Franklin Monroe boys basketball loses physical tournament game to Jackson Center


By Drew Terhall

PIQUA — In a tough, physical battle, the eighth seed Franklin Monroe Jets lost to 10th seed Jackson Center, 38-31, in the OHSAA Division IV Boys Basketball District Semifinals on March 2 at Piqua High School.

Head coach Troy Myers said he is proud of his kids for fighting through a tough Jackson Center team and giving themselves a chance to win at the end, even when their shots weren’t falling.

“Complete credit to our kids. I wouldn’t want to lose in the tournament with any other kids. I really wouldn’t. These kids have been fantastic. Their commitment to change the standard back in September when we first got together has been extraordinary. The shooting is something a lot of people will talk about. But, at the end of the day that’s not what we’re discussing in the locker room,” Myers said.

After the first quarter ended in a tie, junior EB Fall drained a three to go up 14-11. From that point on, Jackson Center outscored them 10-0 and the Tigers led 21-14 at halftime.

The Jets were coming off a scorching hot shooting night in their playoff win against Fort Loramie. Myers said they got a ton of looks in the first half, but couldn’t finish. It could have been the physicality of the Tigers got to them a little bit. But also, that’s just how the tournament works.

It’s hard for teams to replicate their winning formula in the tournament.

“I think that’s what makes March so exciting. I think that’s what makes the postseason so exciting. Wednesday, it was a ton different. The spirit, the energy that created for us was fantastic from the start. Tonight it was just the completely opposite way. You have to give Jackson Center a lot of credit. The way they defended and how physical they were,” Myers said.

The Jets went on a 9-2 run to tie the game, 23-23, with about 2:30 left. Junior Eric Brenner made two field goals in the third quarter and the team got to the free throw line six times.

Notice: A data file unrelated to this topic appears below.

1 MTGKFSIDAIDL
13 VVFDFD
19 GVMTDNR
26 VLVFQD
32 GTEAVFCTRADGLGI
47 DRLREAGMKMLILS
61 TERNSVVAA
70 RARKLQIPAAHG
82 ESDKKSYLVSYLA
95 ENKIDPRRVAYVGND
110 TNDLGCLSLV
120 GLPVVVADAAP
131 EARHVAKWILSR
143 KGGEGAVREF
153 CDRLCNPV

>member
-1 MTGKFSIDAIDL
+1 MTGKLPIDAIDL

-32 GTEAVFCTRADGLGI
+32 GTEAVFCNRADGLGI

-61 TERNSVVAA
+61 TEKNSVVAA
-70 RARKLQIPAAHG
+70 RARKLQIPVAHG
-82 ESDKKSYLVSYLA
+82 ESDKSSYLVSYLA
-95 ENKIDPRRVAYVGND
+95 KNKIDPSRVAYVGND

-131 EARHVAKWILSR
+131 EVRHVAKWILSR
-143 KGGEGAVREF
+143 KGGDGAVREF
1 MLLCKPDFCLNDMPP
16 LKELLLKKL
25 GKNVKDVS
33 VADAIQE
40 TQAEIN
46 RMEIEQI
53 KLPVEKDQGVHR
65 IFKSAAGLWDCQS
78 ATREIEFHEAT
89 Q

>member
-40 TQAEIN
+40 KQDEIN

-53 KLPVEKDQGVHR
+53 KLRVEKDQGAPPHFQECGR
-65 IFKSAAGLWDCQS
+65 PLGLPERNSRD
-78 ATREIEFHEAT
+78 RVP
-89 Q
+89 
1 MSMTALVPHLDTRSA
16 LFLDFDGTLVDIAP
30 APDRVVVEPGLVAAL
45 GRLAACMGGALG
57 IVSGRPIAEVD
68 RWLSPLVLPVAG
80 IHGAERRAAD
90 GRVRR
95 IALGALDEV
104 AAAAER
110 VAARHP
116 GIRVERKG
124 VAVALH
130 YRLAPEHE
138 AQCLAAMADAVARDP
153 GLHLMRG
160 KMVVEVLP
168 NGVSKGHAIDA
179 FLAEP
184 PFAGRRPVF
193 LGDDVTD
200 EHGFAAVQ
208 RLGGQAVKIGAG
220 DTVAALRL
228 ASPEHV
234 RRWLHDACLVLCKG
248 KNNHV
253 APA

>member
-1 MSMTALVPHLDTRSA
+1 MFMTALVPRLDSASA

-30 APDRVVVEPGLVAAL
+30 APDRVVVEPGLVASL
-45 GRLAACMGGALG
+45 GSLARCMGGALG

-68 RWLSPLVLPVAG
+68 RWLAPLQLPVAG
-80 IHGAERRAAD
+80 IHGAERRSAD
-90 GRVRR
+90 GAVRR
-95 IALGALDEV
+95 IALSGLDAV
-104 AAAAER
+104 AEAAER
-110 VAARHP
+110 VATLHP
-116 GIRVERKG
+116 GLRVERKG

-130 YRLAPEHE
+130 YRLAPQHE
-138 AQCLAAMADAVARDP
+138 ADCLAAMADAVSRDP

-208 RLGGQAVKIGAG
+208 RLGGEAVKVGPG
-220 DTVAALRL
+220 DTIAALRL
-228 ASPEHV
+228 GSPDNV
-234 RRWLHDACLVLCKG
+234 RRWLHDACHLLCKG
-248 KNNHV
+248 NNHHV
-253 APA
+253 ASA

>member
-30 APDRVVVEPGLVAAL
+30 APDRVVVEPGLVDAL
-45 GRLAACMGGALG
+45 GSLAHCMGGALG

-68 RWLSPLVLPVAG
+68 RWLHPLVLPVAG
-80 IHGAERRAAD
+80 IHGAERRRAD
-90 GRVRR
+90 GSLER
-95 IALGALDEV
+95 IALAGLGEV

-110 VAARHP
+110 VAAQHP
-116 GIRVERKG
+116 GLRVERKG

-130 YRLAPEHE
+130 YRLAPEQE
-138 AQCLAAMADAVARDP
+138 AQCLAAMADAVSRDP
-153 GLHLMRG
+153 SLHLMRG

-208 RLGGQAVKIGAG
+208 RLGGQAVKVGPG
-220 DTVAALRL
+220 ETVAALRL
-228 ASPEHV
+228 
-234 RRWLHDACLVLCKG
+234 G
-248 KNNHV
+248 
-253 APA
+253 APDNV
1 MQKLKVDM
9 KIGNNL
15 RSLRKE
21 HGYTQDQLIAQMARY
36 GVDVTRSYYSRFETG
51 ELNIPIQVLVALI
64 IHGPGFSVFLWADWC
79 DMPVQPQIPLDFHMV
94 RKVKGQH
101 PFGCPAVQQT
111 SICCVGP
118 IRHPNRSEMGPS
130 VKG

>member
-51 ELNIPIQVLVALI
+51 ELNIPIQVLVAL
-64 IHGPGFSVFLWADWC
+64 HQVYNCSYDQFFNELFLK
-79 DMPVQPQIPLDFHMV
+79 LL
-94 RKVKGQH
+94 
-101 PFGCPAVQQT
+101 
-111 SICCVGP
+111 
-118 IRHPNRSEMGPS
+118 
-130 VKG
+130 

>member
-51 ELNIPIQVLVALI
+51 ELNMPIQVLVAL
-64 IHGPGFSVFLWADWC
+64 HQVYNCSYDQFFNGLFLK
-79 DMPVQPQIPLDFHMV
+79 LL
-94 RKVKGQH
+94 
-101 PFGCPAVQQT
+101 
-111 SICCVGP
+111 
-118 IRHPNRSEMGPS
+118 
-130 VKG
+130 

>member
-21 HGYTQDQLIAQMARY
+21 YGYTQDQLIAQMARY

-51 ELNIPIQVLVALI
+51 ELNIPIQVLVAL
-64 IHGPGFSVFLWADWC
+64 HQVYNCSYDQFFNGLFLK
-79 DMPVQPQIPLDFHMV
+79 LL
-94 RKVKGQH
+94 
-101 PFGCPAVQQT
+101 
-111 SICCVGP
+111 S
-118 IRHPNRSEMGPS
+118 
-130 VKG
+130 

But Jackson Center responded with a run of their own. They led 29-23 after the third quarter. Small mistakes here and there by Franklin Monroe gave Jackson Center all they needed to get back the lead or maintain a firm grip on it.

With the slow style of play Jackson Center plays, they drained the clock in the fourth quarter and limited possessions for Franklin Monroe.

The Jets were able to get a few turnovers and some quick buckets to keep them in the game. But when they couldn’t get the turnovers, the Tigers could waste 30 seconds or more on the game clock unless they fouled.

Myers said he respects the slow, chewing clock style of play Jackson Center has played for years. But, he also said being on the losing end of it makes him wish there is a shot clock in high school basketball.

Myers said it has been something he has pushed for in the past. It’s not a Jackson Center problem and he is not faulting them. The Jets have done the same thing at times.

He wants to have a rule or the shot clock implemented to bring more excitement to the fans.

“You need the game to be what the fans are here to see. They want to see basketball. They don’t want to see people stall and hold it. Have we done that in the past? Yes. You play to the rules of the game,” Myers said. “They’re just hard to beat when they get a lead and there’s four minutes to play. There’s not a lot you can do about it, unless you start fouling.”

The Jets did all they could with the limited amount of possessions they got. The defense forced turnovers and they were able to get some looks at the rim. They did everything right, the shots just couldn’t fall in.

Fall and sophomore Lucas Brenner both led the team with nine points. The Jets will graduate two seniors, Dalton Winterrowd and Gage Wackler, who left the game late with an injury.

Myers said kids are four year players who have accepted change and accepted their roles to help the team. Their impact on the program goes beyond what they do on the court.

Myers said they have set the tone each day of working hard and being committed to changing the culture. He credits both guys for creating a unified locker room this season and for leaving the program on the right track.

“What is it that we expect and we want to create change in this program, they did it. Not just from a record stand point, but with the characteristics of the people in our program, how they behave. They bought into the mission right from the jump,” Myers said. “You cannot be a champion unless you behave like one before you become one. They really bought into that from the get go.”

Myers also said with how both of them embraced this challenge and led this season, he has no doubts they will be successful in life.

Franklin Monroe finishes with an 18-6 record and a 9-2 WOAC record.

Contact Daily Advocate sports editor Drew Terhall at [email protected]

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